It’s troubling to see him now apply, in this gimpy essay about why women aren’t funny, the same prejudicial reasoning to issues of science. He employs any number of tired rhetorical tactics, starting by skipping over the essay’s most central and necessary assumption — that women aren’t as funny as men and don’t see humor as readily as men do — by simply saying “Don’t tell me you don’t know what I’m talking about.” Having insisted on blind acceptance of his central primise, he throws out a bunch of prejudices and stereotypes we’re supposed to take as fact or insight.
Male humor prefers the laugh to be at someone’s expense, and understands that life is quite possibly a joke to begin with–and often a joke in extremely poor taste. Humor is part of the armor-plate with which to resist what is already farcical enough. (Perhaps not by coincidence, battered as they are by motherfucking nature, men tend to refer to life itself as a bitch.) Whereas women, bless their tender hearts, would prefer that life be fair, and even sweet, rather than the sordid mess it actually is.
Men are savage, desperate hunters who must laugh to survive their trials; women are innocents — or maybe it’s saints, or maybe it’s vessels of purity — blessed, the tender dears, with the luxury of being serious.
I’m pained to say that he eventually attributes this “womanly seriousness” to women’s concern with bearing children. “For women,” Hitchens opines, “the question of funniness is essentially a secondary one. They are innately aware of a higher calling [child-bearing] that is no laughing matter.” (He works his way there via Nietzsche and Kipling. Such learning!) That, atop the sketchy findings from the humor-perception study he cites, is supposed to close the deal — and if it doesn’t, well, as Stanley Kowalski said, So what:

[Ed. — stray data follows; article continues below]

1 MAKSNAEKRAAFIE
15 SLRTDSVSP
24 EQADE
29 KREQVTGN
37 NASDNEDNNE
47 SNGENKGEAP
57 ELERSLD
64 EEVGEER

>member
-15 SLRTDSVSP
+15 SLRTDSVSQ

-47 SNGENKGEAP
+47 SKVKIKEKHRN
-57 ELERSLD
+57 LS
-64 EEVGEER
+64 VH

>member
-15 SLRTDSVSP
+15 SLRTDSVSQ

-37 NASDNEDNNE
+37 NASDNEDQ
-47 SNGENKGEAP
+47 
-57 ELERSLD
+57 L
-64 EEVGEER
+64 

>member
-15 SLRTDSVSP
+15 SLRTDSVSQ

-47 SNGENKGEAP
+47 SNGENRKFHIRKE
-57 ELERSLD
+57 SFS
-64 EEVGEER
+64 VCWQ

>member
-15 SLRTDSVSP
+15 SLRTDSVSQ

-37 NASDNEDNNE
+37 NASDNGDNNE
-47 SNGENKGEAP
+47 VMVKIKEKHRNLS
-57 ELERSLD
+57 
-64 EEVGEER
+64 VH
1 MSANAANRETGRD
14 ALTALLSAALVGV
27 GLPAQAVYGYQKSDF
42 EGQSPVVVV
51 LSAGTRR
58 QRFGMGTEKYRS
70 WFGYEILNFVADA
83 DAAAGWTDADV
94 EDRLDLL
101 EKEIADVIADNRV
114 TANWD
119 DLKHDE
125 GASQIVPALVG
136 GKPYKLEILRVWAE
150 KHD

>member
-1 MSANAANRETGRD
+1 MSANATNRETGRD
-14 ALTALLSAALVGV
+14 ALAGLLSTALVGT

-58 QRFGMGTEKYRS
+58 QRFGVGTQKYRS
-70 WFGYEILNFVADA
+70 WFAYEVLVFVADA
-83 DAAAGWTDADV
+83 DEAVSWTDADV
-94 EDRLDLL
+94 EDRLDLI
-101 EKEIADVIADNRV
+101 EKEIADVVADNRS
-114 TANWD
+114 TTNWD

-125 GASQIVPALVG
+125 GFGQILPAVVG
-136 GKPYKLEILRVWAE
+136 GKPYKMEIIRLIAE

If I am correct about this, which I am, then the explanation for the superior funniness of men is much the same as for the inferior funniness of women. Men have to pretend, to themselves as well as to women, that they are not the servants and supplicants. Women, cunning minxes that they are, have to affect not to be the potentates. This is the unspoken compromise.
“If I am correct about this, which I am, then…”. Here’s the heart of Hitchens’ argument, and, sadly, the place from which this smart and talented man now seems content to write. We’re supposed to believe him because his prejudicial selection of facts seems to support his argument, and if we don’t buy it — if it turns out the facts don’t support the argument — then we’re supposed to believe him anyway, presumably because he’s charismatic, spins a good story, and will simply shout you down if need be.
This may be an invigorating place to write from. But in the realm of war, sex, or science, little good can come from it. It’s the same place, of course, from which Hitchens and others supported and launched the war, the place from which George W. Bush seeks to rule, and the place from which the very ideas of reason, evidence, and empiricism — the principles that are supposed to drive law, if not government, and which are supposed to define science — is daily assaulted.
I hate to see such a place given over to celebrity pontificators to write about science. Hitchens on Unfunny Women! Bolstered by science from top institutions! Maybe it sounded good at some poin. Alas, the results may reek of vanity, but they are hardly, in any sense of the word, fair.